LOW Ones and Sixes Low holds cult status in the indie music world. I hadn’t heard much by the band before hearing their most recent LP, Ones and Sixes, but I had seen their name around enough to think that they might be worth checking out, despite one of the band’s associated genre monikers being . . . ‘slowcore’. The album opens up with “Gentle;” a slow, haunting buzz, a subtle industrial pulse, and singer/guitarist Alan Sparhawk’s high falsetto echoing in open outer space, slowly creeping out from further and further in the darkness, singing “it doesn’t have to end this way,” pleading “but this is where we stay.” Then, a bass bellow booms in, and drummer/vocalist Mimi Parker’s voice, angelic in character, steadily soars before slowly fading out, leading out on a stridently strung chord, back into space from where the song began. Or there’s “No End” with its swooning melody, iridescent and sweetly psychedelic. The penultimate track “Landslide,” is an almost ten minute journey that opens with the haunted heart of stark acoustic strums that crash into scorched earth chords, and Sparhawk’s gloom and loom croon before the band’s distinctive cavernous sound opens up to wide-eyed sparkling grace, harmonized glory arising out of sparse, searing space. Every song on this album holds its own unique elegance, with reverbladen, expansive, spacious and lush tones. Low seem to have dropped the ‘slowcore’ sonics for more alternative arrangements and dream pop aesthetics, but this isn’t the summer cruise dream pop of Wild Nothing, the euphoric immersion of Beach House, or the healing powers of The Antlers. It’s dream pop for the daydreamers, for those musing life, staring at the stars in constant reprise. Ones and Sixes pulls you into their sound with a moody, enigmatic grace, sending emo-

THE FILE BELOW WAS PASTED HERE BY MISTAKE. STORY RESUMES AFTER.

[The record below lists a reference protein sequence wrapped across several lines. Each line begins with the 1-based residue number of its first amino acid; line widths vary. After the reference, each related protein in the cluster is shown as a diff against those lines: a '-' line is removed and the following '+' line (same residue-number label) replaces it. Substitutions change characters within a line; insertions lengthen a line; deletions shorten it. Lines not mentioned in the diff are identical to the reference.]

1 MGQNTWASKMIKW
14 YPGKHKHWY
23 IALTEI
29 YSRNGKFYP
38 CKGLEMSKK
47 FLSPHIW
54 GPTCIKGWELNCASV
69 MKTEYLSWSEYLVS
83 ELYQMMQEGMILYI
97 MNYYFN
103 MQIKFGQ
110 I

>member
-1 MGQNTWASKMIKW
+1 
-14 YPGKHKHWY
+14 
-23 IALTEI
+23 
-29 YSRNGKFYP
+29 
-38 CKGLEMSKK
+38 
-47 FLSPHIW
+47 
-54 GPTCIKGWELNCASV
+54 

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YUCK Stranger Things When Yuck burst onto the scene with their self-titled debut, there was hardly a review that didn’t hail the band as the reincarnation of Pavement. Yuck marked one of the most solid and assured entrances into the indie rock world in years. 2013’s Glow and Behold signalled a shift to a more ambient sound, and it was also generally well received. But critics have been quick to pan Yuck’s latest album, viewing it as a step back. This type of view doesn’t give the band enough credit. Looking at an album as a segment in a collection instead of a unique piece of art restricts the reach of the music. Stranger Things is obviously different than the first two albums in Yuck’s discography. It takes more risks, and shows that the band is finding their strengths, building ably on the sound of Glow and Behold without disregarding the music that first got the band recognition as the rebirth of the 90s. Since 2011, Yuck has been through a lot. Original lead singer Daniel Blumberg left and Max Bloom, the lead guitarist, took over vocal duties. This album compensates for that by having longer guitar interludes, notably on “I’m OK.” The track spends about a minute and a half building to a cathartic finish with light guitar plucking. It’s in these moments when Yuck shines: the loudness of their quiet followed by the overwhelming power of their noise. “Yr Face” also fills its runtime with similar build-up. While Yuck is

still embodied by 90s spirit, it’s about time that they stop being defined by critics by the band’s early influences. At certain points, Yuck sounds less like Pavement than does their contemporaries like DIIV or Girls. Listen to “As I Walk Away,” the seventh track on Stranger Things and try to tell me it doesn’t sound like Alvvays’ standout track “Party Police.” The point is, though Yuck sounds somewhat different now than they did in 2011, they still sound great. And after all, is sameness and uniformity really a trait that any band should strive for? Consider Stranger Things for what it is: an album by a very good band trying to make music that feels different. If they wanted to sound the same as they did five years ago, or even three years ago, Yuck would have called their latest “Normal Things.” Embrace the strangeness. (Mamé Records, yuck.bandcamp.com) Ben Waldman